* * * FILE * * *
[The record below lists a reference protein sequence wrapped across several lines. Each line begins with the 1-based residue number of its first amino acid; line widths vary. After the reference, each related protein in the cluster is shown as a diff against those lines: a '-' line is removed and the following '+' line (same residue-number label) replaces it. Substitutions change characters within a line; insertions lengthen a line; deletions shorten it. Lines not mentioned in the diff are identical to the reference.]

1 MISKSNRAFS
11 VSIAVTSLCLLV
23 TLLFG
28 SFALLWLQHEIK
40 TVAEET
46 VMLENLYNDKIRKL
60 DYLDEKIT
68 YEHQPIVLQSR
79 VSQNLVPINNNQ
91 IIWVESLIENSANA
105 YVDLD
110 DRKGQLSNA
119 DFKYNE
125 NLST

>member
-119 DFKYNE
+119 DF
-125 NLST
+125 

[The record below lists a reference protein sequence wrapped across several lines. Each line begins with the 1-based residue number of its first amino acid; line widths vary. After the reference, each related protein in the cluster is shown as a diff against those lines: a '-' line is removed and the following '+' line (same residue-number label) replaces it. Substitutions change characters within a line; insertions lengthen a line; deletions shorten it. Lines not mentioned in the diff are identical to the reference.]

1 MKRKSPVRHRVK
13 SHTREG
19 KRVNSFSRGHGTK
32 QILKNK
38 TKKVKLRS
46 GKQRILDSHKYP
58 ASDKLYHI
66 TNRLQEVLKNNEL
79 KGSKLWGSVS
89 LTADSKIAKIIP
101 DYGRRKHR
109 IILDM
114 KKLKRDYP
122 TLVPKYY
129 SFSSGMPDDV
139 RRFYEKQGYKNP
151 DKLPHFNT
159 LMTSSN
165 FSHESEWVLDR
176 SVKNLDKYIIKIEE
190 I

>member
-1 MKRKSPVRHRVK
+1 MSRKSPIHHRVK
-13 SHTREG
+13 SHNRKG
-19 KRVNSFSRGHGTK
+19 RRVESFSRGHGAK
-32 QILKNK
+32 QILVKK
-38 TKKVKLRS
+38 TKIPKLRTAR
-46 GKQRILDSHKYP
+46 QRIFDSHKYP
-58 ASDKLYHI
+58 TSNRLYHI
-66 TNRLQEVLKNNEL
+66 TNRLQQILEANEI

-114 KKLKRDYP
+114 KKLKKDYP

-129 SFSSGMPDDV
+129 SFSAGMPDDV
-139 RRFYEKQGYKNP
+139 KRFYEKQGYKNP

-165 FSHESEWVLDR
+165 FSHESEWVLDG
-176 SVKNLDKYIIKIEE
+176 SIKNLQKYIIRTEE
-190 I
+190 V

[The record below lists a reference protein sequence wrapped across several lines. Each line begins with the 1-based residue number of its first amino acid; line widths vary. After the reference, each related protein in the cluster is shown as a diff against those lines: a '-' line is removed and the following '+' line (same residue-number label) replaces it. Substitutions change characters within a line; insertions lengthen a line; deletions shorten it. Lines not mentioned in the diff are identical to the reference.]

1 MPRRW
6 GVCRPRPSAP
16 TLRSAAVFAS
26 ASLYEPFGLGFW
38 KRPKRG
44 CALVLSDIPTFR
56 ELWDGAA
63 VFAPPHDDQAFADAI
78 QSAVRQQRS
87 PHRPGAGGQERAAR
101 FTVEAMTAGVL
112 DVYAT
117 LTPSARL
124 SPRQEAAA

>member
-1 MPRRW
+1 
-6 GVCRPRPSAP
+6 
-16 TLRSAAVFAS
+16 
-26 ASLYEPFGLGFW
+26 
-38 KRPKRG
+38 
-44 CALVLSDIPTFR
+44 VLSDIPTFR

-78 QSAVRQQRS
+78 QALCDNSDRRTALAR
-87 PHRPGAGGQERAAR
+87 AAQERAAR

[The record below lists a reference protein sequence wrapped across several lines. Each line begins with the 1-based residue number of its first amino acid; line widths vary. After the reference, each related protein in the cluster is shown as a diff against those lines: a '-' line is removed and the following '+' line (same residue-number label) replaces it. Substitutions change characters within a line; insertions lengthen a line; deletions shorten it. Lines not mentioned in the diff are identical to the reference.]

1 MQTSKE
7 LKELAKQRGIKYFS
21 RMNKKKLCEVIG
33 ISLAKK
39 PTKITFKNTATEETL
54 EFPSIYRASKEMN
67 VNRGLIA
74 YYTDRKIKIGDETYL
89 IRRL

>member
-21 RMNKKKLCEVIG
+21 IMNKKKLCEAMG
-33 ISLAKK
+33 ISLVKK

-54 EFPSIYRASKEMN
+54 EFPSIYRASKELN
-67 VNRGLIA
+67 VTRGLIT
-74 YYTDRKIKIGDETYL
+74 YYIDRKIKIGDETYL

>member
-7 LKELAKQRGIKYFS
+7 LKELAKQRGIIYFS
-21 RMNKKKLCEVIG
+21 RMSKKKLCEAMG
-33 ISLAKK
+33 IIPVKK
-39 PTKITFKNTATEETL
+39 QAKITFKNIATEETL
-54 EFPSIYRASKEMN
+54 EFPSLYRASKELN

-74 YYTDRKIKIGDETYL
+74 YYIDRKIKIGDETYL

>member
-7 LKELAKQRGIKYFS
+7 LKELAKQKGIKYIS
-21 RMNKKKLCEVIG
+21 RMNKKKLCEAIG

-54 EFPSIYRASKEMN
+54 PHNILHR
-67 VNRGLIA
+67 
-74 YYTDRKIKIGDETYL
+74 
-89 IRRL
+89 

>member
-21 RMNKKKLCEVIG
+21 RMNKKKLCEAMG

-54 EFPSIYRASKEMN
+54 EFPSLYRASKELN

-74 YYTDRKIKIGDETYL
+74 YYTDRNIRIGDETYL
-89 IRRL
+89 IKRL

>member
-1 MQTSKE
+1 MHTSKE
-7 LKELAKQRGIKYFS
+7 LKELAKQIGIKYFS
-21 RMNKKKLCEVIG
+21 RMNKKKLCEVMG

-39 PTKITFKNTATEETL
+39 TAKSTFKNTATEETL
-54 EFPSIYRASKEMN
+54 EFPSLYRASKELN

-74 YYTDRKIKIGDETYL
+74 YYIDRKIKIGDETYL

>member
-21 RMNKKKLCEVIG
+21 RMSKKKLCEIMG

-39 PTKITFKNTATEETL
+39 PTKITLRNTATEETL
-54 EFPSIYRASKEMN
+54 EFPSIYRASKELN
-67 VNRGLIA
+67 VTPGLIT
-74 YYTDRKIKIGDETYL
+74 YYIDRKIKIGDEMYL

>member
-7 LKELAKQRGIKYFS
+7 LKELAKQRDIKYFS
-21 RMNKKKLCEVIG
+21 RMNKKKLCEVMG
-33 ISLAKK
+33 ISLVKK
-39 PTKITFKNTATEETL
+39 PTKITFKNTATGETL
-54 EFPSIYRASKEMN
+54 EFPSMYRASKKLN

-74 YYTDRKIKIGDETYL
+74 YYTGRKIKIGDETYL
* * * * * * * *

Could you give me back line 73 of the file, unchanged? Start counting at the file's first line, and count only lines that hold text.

1 MPRRW